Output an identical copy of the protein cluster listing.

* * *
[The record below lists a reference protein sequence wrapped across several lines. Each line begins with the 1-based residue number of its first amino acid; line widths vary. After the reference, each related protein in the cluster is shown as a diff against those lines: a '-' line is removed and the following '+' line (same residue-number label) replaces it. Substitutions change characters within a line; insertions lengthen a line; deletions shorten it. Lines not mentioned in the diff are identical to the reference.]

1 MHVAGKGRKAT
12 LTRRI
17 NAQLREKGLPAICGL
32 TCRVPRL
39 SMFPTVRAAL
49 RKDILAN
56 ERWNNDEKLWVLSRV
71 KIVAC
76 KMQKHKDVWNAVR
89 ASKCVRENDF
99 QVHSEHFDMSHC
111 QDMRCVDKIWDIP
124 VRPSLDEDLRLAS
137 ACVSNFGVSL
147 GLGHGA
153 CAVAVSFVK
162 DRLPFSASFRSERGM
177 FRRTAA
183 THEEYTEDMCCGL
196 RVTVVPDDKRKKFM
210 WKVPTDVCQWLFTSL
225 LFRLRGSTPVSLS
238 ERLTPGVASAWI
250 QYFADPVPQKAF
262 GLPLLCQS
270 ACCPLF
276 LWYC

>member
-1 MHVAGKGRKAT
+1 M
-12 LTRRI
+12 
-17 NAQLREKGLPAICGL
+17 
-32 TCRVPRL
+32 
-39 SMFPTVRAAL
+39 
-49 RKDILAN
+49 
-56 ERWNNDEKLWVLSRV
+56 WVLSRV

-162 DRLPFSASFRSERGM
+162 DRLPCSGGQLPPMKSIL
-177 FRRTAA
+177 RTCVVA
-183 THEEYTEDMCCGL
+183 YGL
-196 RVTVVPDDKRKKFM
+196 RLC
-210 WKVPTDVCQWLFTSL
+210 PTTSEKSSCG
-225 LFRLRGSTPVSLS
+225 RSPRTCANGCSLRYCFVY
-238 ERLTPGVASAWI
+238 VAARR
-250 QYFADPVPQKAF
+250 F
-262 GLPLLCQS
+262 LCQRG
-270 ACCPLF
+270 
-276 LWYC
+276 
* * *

[The record below lists a reference protein sequence wrapped across several lines. Each line begins with the 1-based residue number of its first amino acid; line widths vary. After the reference, each related protein in the cluster is shown as a diff against those lines: a '-' line is removed and the following '+' line (same residue-number label) replaces it. Substitutions change characters within a line; insertions lengthen a line; deletions shorten it. Lines not mentioned in the diff are identical to the reference.]

1 MHVAGKGRKAT
12 LTRRI
17 NAQLREKGLPAICGL
32 TCRVPRL
39 SMFPTVRAAL
49 RKDILAN
56 ERWNNDEKLWVLSRV
71 KIVAC
76 KMQKHKDVWNAVR
89 ASKCVRENDF
99 QVHSEHFDMSHC
111 QDMRCVDKIWDIP
124 VRPSLDEDLRLAS
137 ACVSNFGVSL
147 GLGHGA
153 CAVAVSFVK
162 DRLPFSASFRSERGM
177 FRRTAA
183 THEEYTEDMCCGL
196 RVTVVPDDKRKKFM
210 WKVPTDVCQWLFTSL
225 LFRLRGSTPVSLS
238 ERLTPGVASAWI
250 QYFADPVPQKAF
262 GLPLLCQS
270 ACCPLF
276 LWYC

>member
-1 MHVAGKGRKAT
+1 M
-12 LTRRI
+12 
-17 NAQLREKGLPAICGL
+17 
-32 TCRVPRL
+32 
-39 SMFPTVRAAL
+39 
-49 RKDILAN
+49 
-56 ERWNNDEKLWVLSRV
+56 WVLSRV

-162 DRLPFSASFRSERGM
+162 DRLPCSGGQLPPMKSIL
-177 FRRTAA
+177 RTCVVA
-183 THEEYTEDMCCGL
+183 YGL
-196 RVTVVPDDKRKKFM
+196 RLC
-210 WKVPTDVCQWLFTSL
+210 PTTSEKSSCG
-225 LFRLRGSTPVSLS
+225 RSPRTCANGCSLRYCFVY
-238 ERLTPGVASAWI
+238 VAARR
-250 QYFADPVPQKAF
+250 F
-262 GLPLLCQS
+262 LCQRG
-270 ACCPLF
+270 
-276 LWYC
+276 